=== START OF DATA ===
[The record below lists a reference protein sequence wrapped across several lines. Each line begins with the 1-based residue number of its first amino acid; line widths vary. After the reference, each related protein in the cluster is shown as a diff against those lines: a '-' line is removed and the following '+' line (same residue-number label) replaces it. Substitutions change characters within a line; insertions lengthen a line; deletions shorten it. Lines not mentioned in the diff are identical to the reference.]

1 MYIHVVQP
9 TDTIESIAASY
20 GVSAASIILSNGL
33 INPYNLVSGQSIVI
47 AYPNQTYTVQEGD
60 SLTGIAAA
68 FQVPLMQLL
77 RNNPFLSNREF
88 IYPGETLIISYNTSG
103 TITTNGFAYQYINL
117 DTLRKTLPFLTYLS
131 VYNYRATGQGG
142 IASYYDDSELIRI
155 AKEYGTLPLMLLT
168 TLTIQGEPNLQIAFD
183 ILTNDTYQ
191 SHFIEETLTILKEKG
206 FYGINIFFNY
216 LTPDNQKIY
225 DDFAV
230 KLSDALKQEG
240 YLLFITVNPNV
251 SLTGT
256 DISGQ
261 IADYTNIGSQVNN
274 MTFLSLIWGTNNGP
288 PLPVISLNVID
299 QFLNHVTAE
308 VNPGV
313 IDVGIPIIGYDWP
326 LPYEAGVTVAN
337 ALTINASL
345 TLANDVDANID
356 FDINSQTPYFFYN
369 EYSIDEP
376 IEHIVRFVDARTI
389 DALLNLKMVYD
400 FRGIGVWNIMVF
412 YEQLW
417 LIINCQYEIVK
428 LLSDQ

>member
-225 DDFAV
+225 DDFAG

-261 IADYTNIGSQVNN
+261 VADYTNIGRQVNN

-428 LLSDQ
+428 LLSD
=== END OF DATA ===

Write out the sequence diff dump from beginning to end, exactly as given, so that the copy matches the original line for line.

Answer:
[The record below lists a reference protein sequence wrapped across several lines. Each line begins with the 1-based residue number of its first amino acid; line widths vary. After the reference, each related protein in the cluster is shown as a diff against those lines: a '-' line is removed and the following '+' line (same residue-number label) replaces it. Substitutions change characters within a line; insertions lengthen a line; deletions shorten it. Lines not mentioned in the diff are identical to the reference.]

1 MYIHVVQP
9 TDTIESIAASY
20 GVSAASIILSNGL
33 INPYNLVSGQSIVI
47 AYPNQTYTVQEGD
60 SLTGIAAA
68 FQVPLMQLL
77 RNNPFLSNREF
88 IYPGETLIISYNTSG
103 TITTNGFAYQYINL
117 DTLRKTLPFLTYLS
131 VYNYRATGQGG
142 IASYYDDSELIRI
155 AKEYGTLPLMLLT
168 TLTIQGEPNLQIAFD
183 ILTNDTYQ
191 SHFIEETLTILKEKG
206 FYGINIFFNY
216 LTPDNQKIY
225 DDFAV
230 KLSDALKQEG
240 YLLFITVNPNV
251 SLTGT
256 DISGQ
261 IADYTNIGSQVNN
274 MTFLSLIWGTNNGP
288 PLPVISLNVID
299 QFLNHVTAE
308 VNPGV
313 IDVGIPIIGYDWP
326 LPYEAGVTVAN
337 ALTINASL
345 TLANDVDANID
356 FDINSQTPYFFYN
369 EYSIDEP
376 IEHIVRFVDARTI
389 DALLNLKMVYD
400 FRGIGVWNIMVF
412 YEQLW
417 LIINCQYEIVK
428 LLSDQ

>member
-225 DDFAV
+225 DDFAG

-261 IADYTNIGSQVNN
+261 VADYTNIGRQVNN

-428 LLSDQ
+428 LLSD